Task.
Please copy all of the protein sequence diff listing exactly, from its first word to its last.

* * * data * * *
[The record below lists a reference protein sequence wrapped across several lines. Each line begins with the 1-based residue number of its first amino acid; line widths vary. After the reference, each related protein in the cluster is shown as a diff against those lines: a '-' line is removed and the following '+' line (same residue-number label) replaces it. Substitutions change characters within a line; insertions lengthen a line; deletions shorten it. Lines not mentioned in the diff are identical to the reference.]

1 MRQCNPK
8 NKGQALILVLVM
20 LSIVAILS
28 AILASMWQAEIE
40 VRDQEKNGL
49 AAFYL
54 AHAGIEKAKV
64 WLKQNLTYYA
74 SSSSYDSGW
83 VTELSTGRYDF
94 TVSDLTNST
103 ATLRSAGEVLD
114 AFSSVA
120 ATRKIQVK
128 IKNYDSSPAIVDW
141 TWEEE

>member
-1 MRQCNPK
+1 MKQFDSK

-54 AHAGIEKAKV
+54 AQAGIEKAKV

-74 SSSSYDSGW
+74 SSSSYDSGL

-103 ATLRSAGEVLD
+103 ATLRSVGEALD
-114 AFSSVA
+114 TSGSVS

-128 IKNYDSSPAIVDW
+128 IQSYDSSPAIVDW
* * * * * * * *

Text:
[The record below lists a reference protein sequence wrapped across several lines. Each line begins with the 1-based residue number of its first amino acid; line widths vary. After the reference, each related protein in the cluster is shown as a diff against those lines: a '-' line is removed and the following '+' line (same residue-number label) replaces it. Substitutions change characters within a line; insertions lengthen a line; deletions shorten it. Lines not mentioned in the diff are identical to the reference.]

1 MRQCNPK
8 NKGQALILVLVM
20 LSIVAILS
28 AILASMWQAEIE
40 VRDQEKNGL
49 AAFYL
54 AHAGIEKAKV
64 WLKQNLTYYA
74 SSSSYDSGW
83 VTELSTGRYDF
94 TVSDLTNST
103 ATLRSAGEVLD
114 AFSSVA
120 ATRKIQVK
128 IKNYDSSPAIVDW
141 TWEEE

>member
-1 MRQCNPK
+1 MKQFDSK

-54 AHAGIEKAKV
+54 AQAGIEKAKV

-74 SSSSYDSGW
+74 SSSSYDSGL

-103 ATLRSAGEVLD
+103 ATLRSVGEALD
-114 AFSSVA
+114 TSGSVS

-128 IKNYDSSPAIVDW
+128 IQSYDSSPAIVDW